|I think this is what joy looks like.|
Comparison is the thief of joy -Theodore Roosevelt
Comparison is the thief of joy.
Comparison is the thief of joy.
Comparison is the thief of joy.
This is one of my favorite quotes. When I see it though, I'm not filled with a warm and hopeful feeling, like I am when I read a lot of other quotes. Instead, it feels more like a mobster type guy came up out of the blue and pushed me against the wall. He isn't scary at all because I know, despite his rough exterior, he is a teddy bear on the inside. He grabs me by the shoulders and leans in so close that our noses are almost touching. He smells like Ivory soap and Altoids. He says, "Comparison is the thief of joy" in a tough guy voice. He doesn't add "Got it?" at the end, instead he searches my face, he lands on my eyes to make sure I got it.
My eyes say "Yes. I got it." He slaps me on my shoulder, like football coaches slap their players after a great play, and walks away.
Comparison is the thief of joy gives me goose bumps, but I love it because almost every single day I need that reminder.
I used to love taking my first baby to his well-baby exams. I was so proud of my healthy boy. I loved hearing how he had reached all the important milestones he needed to reach between then and the last visit. I left feeling like a superhero. It was blissful, really.
My second baby was very sick when he was born. We had no idea it was coming. Every little fantasy I had about nursing him right away and holding him close, skin to skin into the wee hours of the night, flew out the window when they whisked my purple baby boy away. I felt like a failure. Fortunately, he came through like a champion and it wasn't too long before the trauma of his birth didn't define him and his life here on earth. Soon, he was meeting all the milestones he was supposed to be meeting. It felt different though. I never felt like a superhero.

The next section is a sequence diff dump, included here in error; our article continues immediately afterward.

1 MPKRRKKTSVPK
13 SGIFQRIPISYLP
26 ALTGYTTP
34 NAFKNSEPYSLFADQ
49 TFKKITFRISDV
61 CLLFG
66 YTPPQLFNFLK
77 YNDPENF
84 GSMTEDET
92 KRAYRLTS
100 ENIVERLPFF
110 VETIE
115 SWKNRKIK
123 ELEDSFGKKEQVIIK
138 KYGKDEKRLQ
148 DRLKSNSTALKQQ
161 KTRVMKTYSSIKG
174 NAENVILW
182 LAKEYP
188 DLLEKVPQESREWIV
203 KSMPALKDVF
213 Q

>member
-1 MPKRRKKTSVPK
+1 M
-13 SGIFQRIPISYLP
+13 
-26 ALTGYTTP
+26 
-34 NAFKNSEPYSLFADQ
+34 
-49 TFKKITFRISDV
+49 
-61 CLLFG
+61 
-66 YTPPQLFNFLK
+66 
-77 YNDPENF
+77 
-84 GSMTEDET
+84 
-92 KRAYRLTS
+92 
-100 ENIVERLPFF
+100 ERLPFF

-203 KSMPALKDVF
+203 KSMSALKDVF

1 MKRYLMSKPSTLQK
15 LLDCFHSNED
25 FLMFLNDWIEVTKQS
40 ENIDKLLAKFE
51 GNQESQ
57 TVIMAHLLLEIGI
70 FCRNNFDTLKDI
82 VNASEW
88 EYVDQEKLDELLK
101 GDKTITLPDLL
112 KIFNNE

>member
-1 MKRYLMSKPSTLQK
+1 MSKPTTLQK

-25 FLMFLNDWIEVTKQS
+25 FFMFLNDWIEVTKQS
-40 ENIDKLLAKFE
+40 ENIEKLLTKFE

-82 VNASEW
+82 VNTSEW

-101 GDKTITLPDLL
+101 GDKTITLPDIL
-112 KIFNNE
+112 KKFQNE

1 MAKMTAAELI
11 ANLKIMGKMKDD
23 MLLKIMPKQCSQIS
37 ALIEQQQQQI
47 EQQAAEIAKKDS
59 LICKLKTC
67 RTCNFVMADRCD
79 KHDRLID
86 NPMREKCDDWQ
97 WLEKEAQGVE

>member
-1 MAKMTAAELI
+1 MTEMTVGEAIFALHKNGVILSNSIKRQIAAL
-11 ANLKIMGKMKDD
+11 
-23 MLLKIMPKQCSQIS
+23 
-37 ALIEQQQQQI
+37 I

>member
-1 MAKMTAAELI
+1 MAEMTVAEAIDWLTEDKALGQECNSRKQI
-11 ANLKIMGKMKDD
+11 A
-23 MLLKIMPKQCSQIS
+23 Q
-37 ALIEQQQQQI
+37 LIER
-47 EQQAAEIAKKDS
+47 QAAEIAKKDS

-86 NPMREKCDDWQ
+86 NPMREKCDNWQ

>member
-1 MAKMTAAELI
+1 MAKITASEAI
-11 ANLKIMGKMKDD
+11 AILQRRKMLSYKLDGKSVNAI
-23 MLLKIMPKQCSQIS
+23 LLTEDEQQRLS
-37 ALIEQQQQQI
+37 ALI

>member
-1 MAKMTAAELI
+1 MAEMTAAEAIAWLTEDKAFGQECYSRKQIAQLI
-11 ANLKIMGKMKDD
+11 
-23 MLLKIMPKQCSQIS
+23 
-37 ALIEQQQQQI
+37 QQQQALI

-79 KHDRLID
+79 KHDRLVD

When I think about how we compare ourselves to one another, the first thing that comes to mind is those milestones. From BIRTH, before we even have a chance to prove ourselves, in our fresh little, sweet-smelling bodies we are compared to one another. It only makes sense that as parents we learn to determine how well our children are doing by how they compare to other children. And then it goes on. We get graded in school, we compete in sports, we interview for the same jobs as our peers. It never ends.
That's just on the outside. On the inside, we actually begin to tell ourselves we are not good enough because we don't measure up to the people around us. We are not healthy or strong or thin or athletic or smart or sweet or aggressive or pretty or handsome or rich or humble or generous or frugal enough. We are never enough. OR, we are too much - too sweet, too thin, and so on.
We can't win if we listen to what we hear, all around us, even when we think we're okay, because an "expert" will tell us that he can get us where we should be. Or, an advertisement will tell us there is a product that will help us get to where we could be. Slowly, over time, we begin to believe the messages all around us that tell us if we just had this or that, or did this or that, we would be happy. Even when we really are happy, we hear these messages and we have to decide whether or not to believe them.